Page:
Montogomery Clift, Marlon Brando, Sophia Loren, Elizabeth Taylor and many more. The 1960's Dutch cards also featured popular music bands like The Animals, The Beatles, Elvis,
The Kinks , The WHO, and Rolling Stones to name a few. The gum card (above left) captioned "The Beatles" actually pictures just Ringo Star, and George Harrison, along with boxing
great Cassius Clay (soon to be Muhammad Ali). The above gum card on the right features an early picture of The Rolling Stones. From left to right: Bill Wyman, Charlie Watts
(in background), Mick Jaggar, Brian Jones, and Keith Richards. Cool cards!
1933 Indian Gum #25 Geronimo 1933 Indian Gum Praying To 'Great Spirit'
Geronimo does not look too happy in this picture (above left). The white man probably gave him a rifle with no bullets. I remember I had this look on my face
when I was on Guard Duty at the front gate of a military Air Field in Hanau West Germany in 1987 and they gave me an M-16 with an empty cartridge. They
also gave me a long mirror and told me to look under cars for "bombs." I can relate to Geronimo here...
It's really a shame that the Indians were pretty much wiped out. They had some great ideas. They believed in a higher power (see above, right), they respected
the earth, they respected their elders, and they worked for the benefit of all. We, of the "United" States, don't know shit. We may have the technology, but most of
us can't grow or make anything, let alone work for the benefit of all. Yeah right. We are are about money. Money to buy crap. The Indians did not have to worry
about "material" possesions like we do. I think the Native American Indians had the right idea. It's really a shameful part of our history, which somewhat takes a
backseat to the appalling treatment of African Americans not too long ago... In conclusion:
1973 Coleccion Famoso (Spain) #79 Clint Eastwood
Had to get a Clint card in here. This is a 1973 "Coleccion Famoso" card (issued is Spain) featuring legendary actor Clint Eastwood in a scene from "Play Misty For Me." Clint plays a
disc jockey up in Northern California who makes the mistake of meeting up with the wrong girl. The girl turns out to be psycho crazy. Anyway it's a good thriller and underrated Clint flick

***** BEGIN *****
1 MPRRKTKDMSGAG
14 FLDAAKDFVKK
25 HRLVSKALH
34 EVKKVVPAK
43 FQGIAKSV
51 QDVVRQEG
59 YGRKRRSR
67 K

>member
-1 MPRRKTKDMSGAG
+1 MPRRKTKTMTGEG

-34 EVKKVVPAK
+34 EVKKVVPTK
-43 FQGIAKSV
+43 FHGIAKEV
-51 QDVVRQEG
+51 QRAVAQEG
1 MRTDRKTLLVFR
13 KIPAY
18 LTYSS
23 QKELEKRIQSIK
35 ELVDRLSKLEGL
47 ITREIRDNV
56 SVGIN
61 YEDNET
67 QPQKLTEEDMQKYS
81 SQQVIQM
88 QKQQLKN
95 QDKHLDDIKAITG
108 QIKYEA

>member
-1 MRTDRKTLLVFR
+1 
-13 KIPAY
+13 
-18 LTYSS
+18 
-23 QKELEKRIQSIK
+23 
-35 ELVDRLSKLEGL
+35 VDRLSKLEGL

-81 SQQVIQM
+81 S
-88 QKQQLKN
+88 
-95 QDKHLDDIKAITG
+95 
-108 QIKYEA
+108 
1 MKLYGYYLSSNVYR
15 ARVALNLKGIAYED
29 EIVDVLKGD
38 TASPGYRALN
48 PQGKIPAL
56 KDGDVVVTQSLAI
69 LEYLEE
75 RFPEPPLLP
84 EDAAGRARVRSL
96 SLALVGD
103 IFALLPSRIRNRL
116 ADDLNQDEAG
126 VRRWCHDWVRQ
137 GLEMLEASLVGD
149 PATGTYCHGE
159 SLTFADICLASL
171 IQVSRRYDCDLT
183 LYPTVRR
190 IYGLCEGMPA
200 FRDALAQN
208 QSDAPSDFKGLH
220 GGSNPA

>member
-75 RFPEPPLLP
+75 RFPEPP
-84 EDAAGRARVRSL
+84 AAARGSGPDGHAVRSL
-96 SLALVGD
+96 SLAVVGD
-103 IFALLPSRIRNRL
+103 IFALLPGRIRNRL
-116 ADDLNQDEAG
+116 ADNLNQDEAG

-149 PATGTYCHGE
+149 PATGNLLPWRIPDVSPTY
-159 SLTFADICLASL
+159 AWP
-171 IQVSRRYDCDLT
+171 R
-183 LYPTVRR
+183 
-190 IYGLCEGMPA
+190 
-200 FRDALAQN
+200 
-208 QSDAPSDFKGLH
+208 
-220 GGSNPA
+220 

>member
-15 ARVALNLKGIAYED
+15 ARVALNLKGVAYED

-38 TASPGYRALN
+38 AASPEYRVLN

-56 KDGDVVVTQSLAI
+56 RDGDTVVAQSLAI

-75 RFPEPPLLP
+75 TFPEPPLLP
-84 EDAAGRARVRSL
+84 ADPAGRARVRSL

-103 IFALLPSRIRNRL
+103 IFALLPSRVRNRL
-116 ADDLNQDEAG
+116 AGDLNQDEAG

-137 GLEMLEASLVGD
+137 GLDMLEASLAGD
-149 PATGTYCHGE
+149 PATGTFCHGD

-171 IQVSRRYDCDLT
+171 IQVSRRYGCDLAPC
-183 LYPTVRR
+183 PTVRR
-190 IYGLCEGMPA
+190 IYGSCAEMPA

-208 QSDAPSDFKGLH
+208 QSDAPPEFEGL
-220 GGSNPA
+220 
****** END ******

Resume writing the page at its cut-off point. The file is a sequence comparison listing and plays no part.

from in-between "Dirty Harry" movies. At the time, Clint was probably the biggest box office draw. His tough, "man of few words" action characters were the beginning of the genre of
"Action Movies" which went from "Dirty Harry" to "Death Wish" (Charles Bronson), "Rambo" (Sylvester Stallone), Schwarzeneggar movies, and beyond. But I'm pretty sure Clint started it
all. Even today Clint's movies continue to draw big, "The Unforgiven" won Clint the Best Director Award and Best Picture Award at the Academy Awards, and his latest film that he
appeared in, "Gran Torino" was a critical and box office hit. "Go ahead...Make My Day..."
1976 Topps #1 Evel Knievel
1976 Topps Star Trek Sicker #11 "Highly Ilogical ("Mr. Spock;" Leonard Nimoy)
"It's all "HIGHLY ILLOGICAL"
| 1950s European Issue #46 Humphrey Bogart
The ultimate tough guy, Humphrey Bogart. Bogart started off his movie career as a Gangster but really made it big playing characters like Private Dick "Sam Spade" in film nor classics
like "The Maltese Falcon" and "The Big Sleep." One of my favorite lines is from "The Maltese Falcon" where Bogart slaps around Peter Lorre while stating "When you're slapped you'll take it
and like it..." Bogart starred with Lauren Bacall (later to become his wife) in instant classics like "To Have Or Have Not," and "Key Largo," fought with Katherine Hepburn and Nazi's in "The
African Queen," loses his mind and fortune in "The Treasure Of The Sierra Madre" and more. Of course if you want the combination of tough guy and romantic hero you have "Casablanca"
with Ingrid Bergman. What can you say, most of Bogart's movies are classics. One of the all-time greats. This 1950's European card (likely Swedish), printed on glossy thin stock, shows
Bogart near the end. He died on January 14, 1957.
Here are some more cards from Holland or Sweden. They are about the size of the old cigarette cards but have glossy surfaces and blank backs. The above cards picture part of the
"British Invasion" of the 1960's; of course everyone knows the Beatles, but these bands influenced myriads of bands afterwards. Pictured from left to right are: Eric Burdon and The
Animals, The Kinks, and The WHO. These are a few of my favorite rock groups of all-time so I picked up these cards for about $6-$10 each. You might be able to get them even
cheaper. To me they are worth the price.